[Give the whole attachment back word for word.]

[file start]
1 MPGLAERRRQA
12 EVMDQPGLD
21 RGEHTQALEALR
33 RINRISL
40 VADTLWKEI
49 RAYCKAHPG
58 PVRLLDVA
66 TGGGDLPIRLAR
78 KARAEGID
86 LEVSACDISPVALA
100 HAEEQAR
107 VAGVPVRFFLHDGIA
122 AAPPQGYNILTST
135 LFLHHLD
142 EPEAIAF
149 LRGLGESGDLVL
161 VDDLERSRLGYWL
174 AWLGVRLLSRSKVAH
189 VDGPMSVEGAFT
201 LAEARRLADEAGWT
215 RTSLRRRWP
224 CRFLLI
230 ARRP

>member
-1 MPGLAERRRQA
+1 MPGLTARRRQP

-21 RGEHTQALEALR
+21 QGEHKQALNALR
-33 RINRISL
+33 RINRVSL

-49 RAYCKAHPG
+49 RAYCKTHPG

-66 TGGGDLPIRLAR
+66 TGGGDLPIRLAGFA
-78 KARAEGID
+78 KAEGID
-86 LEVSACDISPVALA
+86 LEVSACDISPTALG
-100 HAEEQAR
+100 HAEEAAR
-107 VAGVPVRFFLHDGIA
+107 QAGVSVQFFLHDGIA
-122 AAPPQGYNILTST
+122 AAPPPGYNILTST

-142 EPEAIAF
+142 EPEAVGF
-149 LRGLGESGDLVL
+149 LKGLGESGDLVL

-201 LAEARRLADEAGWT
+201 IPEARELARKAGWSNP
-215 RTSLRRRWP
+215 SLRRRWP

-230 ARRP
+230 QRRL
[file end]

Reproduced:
1 MPGLAERRRQA
12 EVMDQPGLD
21 RGEHTQALEALR
33 RINRISL
40 VADTLWKEI
49 RAYCKAHPG
58 PVRLLDVA
66 TGGGDLPIRLAR
78 KARAEGID
86 LEVSACDISPVALA
100 HAEEQAR
107 VAGVPVRFFLHDGIA
122 AAPPQGYNILTST
135 LFLHHLD
142 EPEAIAF
149 LRGLGESGDLVL
161 VDDLERSRLGYWL
174 AWLGVRLLSRSKVAH
189 VDGPMSVEGAFT
201 LAEARRLADEAGWT
215 RTSLRRRWP
224 CRFLLI
230 ARRP

>member
-1 MPGLAERRRQA
+1 MPGLTARRRQP

-21 RGEHTQALEALR
+21 QGEHKQALNALR
-33 RINRISL
+33 RINRVSL

-49 RAYCKAHPG
+49 RAYCKTHPG

-66 TGGGDLPIRLAR
+66 TGGGDLPIRLAGFA
-78 KARAEGID
+78 KAEGID
-86 LEVSACDISPVALA
+86 LEVSACDISPTALG
-100 HAEEQAR
+100 HAEEAAR
-107 VAGVPVRFFLHDGIA
+107 QAGVSVQFFLHDGIA
-122 AAPPQGYNILTST
+122 AAPPPGYNILTST

-142 EPEAIAF
+142 EPEAVGF
-149 LRGLGESGDLVL
+149 LKGLGESGDLVL

-201 LAEARRLADEAGWT
+201 IPEARELARKAGWSNP
-215 RTSLRRRWP
+215 SLRRRWP

-230 ARRP
+230 QRRL